The catcher position appears to be in a state of transition going into the 2010 season. Some of the formerly reliable options, such as Jorge Posada and Russell Martin, are aging or have seen their careers take a distinct down-swing.
On the other hand, some emerging talents, such as Matt Wieters and Miguel Montero, represent the next generation of top-level fantasy catcher options.
So what do you get when you take some here and give a little there? The same thing the catcher position always provides: fantasy baseball’s weakest position.
Position scarcity takes front and center at the catcher position. I have played with too many owners who think that writing off the catcher position, and going with two low-end options is a good strategy.
Don’t make the same mistake. Don’t hesitate to grab one of the elite options, and if you do miss out on the elites, be sure to grab a couple of mid-level options.
I doubt anyone has ever won a fantasy title with Yorvit Torrealba and Humberto Quintero holding down the catcher’s spot on their roster.
In addition to my rankings, I will provide my 2010 projections for each player.
1. Joe Mauer (2010 Projections: .348 AVG, 102 R, 30 HR, 90 RBI, 5 SB)
Joe Mauer is undeniably the No. 1 option at the catcher position. The reigning AL MVP provides production that can’t be matched. He is all but guaranteed to post an incredible batting average and has a good shot to set career-highs in runs, homeruns, and RBI. He will not disappoint you.
2. Victor Martinez (.298, 87 R, 22 HR, 100 RBI, 1 HR)
To give you some perspective on how thin the catching position is, Martinez was ranked 17th at first base, where he also qualifies. However, when it comes to your options at catcher, you can’t do much better than Martinez. Hitting in the middle of the potent Red Sox lineup will provide a boost to Martinez’s stat line.
3. Brian McCann (.290, 70 R, 24 HR, 95 RBI, 3 SB)
McCann struggled with vision problems last season, which caused him to miss a few games here and there, but in the end McCann had another solid season. Expect more of the same from McCann in 2010, as he has developed into one of the most productive and reliable options behind the plate.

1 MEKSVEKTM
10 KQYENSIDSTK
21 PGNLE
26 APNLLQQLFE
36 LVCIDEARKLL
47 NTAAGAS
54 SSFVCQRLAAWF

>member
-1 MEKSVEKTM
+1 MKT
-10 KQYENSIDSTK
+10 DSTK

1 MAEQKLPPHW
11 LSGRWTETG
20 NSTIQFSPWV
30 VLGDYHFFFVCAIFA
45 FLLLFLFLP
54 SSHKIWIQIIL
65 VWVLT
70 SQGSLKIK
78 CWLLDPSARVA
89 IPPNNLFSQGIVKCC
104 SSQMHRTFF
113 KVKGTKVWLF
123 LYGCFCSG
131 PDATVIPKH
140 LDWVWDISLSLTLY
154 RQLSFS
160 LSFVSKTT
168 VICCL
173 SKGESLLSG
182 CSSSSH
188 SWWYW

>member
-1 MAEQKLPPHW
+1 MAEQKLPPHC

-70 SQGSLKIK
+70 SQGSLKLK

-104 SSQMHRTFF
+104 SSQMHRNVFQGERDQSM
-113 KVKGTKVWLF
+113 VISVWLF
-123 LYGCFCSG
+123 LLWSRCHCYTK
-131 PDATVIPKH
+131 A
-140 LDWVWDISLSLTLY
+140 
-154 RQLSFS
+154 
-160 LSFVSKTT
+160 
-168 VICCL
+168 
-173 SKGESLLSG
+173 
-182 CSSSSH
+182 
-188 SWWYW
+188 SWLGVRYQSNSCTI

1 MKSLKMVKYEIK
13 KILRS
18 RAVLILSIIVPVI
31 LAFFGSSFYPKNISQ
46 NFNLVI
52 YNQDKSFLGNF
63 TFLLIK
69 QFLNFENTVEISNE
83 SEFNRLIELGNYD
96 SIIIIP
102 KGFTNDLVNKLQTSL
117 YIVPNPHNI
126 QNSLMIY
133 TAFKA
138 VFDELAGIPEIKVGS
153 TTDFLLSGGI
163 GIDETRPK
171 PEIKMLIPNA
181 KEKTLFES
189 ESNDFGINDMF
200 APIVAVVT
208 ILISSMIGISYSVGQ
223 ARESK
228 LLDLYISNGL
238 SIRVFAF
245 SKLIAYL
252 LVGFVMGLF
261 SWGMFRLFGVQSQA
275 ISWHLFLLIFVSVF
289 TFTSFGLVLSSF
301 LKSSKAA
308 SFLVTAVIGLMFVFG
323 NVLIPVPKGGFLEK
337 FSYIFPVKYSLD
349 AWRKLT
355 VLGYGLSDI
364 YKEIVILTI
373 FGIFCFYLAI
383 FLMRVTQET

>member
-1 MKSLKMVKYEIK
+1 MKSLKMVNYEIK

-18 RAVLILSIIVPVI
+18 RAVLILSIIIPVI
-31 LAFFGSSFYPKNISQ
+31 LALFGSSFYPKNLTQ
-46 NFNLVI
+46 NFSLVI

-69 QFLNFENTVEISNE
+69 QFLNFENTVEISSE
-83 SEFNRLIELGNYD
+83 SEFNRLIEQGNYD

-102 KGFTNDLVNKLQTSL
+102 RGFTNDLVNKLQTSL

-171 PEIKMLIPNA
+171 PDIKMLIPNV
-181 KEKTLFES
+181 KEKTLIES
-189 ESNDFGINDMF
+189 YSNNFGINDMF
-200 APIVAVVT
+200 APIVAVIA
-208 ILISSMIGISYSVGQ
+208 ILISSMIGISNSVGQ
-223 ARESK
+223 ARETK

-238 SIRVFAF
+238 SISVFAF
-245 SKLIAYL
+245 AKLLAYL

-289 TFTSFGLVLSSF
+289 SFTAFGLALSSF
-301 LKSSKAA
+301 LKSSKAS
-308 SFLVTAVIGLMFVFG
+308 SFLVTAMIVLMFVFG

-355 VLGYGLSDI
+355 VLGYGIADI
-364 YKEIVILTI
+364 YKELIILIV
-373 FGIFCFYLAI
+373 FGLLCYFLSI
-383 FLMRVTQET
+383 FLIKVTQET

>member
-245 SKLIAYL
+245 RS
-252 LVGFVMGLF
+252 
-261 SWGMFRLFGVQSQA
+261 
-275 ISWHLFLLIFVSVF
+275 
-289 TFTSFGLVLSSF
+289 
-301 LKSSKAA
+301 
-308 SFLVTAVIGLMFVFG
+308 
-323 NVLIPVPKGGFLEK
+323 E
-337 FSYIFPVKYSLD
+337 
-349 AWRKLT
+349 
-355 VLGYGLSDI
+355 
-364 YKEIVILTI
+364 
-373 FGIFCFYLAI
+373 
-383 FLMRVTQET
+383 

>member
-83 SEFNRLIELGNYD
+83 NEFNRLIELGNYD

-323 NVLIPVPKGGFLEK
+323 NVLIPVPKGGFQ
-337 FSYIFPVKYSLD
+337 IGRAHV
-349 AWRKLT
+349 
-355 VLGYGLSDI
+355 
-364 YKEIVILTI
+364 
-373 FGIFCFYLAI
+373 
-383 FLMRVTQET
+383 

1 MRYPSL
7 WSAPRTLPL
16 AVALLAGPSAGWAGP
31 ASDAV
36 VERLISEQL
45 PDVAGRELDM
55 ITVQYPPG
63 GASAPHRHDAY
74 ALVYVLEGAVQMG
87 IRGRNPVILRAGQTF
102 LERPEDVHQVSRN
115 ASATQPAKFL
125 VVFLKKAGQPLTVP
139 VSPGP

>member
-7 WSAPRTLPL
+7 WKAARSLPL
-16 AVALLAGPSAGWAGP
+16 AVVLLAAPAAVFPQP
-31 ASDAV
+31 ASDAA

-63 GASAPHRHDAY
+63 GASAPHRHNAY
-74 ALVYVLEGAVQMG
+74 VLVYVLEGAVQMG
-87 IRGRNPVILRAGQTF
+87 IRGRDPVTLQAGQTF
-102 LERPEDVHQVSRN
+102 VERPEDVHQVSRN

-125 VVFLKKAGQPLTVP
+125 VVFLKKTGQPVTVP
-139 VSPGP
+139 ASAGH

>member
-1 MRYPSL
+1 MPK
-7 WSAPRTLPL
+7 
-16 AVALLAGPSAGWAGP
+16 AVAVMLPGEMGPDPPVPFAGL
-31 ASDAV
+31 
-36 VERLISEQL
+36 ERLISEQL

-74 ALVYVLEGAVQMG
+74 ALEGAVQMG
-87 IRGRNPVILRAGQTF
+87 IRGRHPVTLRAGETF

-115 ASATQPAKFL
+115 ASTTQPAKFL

4. Matt Wieters (.285, 70 R, 20 HR, 85 RBI, 0 SB)
Headed into 2009 season, Wieters was all but handed the Rookie of the Year award and the title of the next big thing to hit the big leagues. Things didn’t go as planned. Wieters put up solid numbers in the 354 at bats he received, but did not bust out as expected. However, Wieters is still an elite prospect, and it looks like his breakout is just going to come a year later than expected.
5. Jorge Posada (.285, 60 R, 18 HR, 77 RBI, 0 SB)
The fact that the aging Posada still ranks fifth in the catcher rankings is further testament to the poor quality of the position. Posada can still hit, and will produce if he can stay in the lineup. Of course staying in the lineup could be a problem. Calling Posada an injury risk is an understatement, as you can basically guarantee that he will miss time. The question is: How much time?
6. Miguel Montero (.277, 65 R, 18 HR, 70 RBI, 0 SB)
After spending a couple seasons blocked by Chris Snyder, Montero finally got the chance to play everyday last season after Snyder suffered a back injury in June. Montero’s talent has never been in question, and when he got the opportunity in 2009, he made good on the sleeper status he has carried for the past several seasons. Montero is no longer a sleeper, and could take the next step into the elite class of catchers in 2010.
7. Russell Martin (.267, 70 R, 12 HR, 66 RBI, 14 SB)
After his outstanding 2007 season, Martin was considered by many to be baseball’s best catcher. However, after a disappointing 2008 and a disastrous 2009, Martin’s stock has fallen considerably. Most concerning is that Martin has seen a drop in his numbers in nearly every offensive category two seasons in a row. For all the concerns surrounding Martin, he still a talented player with the potential to return to the top tier. I expect him to bounce back some, but not to his 2007 level.
8. Geovanny Soto (.268, 65 R, 18 HR, 75 RBI, 1 SB)
Speaking of guys coming off of disappointing seasons, Soto’s 2009 was a disaster after his 2008 Rookie of the Year campaign. Soto never got it going with the bat, ended up losing at bats to Koyie Hill, and finished with a pitiful .218 average. Like Martin, Soto is a talented player, and I expect him to bounce back in 2010. If owners in your league are scared off by his 2009 campaign, take a chance on Soto.
9. Kurt Suzuki (.270, 68 R, 12 HR, 75 RBI, 4 SB)
Suzuki saw a huge jump in production in 2009 and ended the year as one of the season’s most productive catchers. The question is: Was his 2009 stat line a sign of things to come, or should we expect him to revert to his previous level of performance? I believe the answer falls somewhere in the middle. Suzuki can be relied on to produce at moderate levels, but his 2009 totals seem out of reach in 2010.
10. Mike Napoli (.272, 60 R, 20 HR, 55 RBI, 4 SB)
With back-to-back 20-homer seasons, Napoli has really emerged as a legit power option at the catcher position. Manager Mike Scioscia still isn’t playing him everyday, so a further jump in home runs is unlikely, but Napoli should be able to produce in 2010 like he did in 2009. Napoli is a nice low-end No. 1 catcher option.
Be sure to check out my remaining 2010 Fantasy Baseball Catcher Rankings and sleepers by clicking here!
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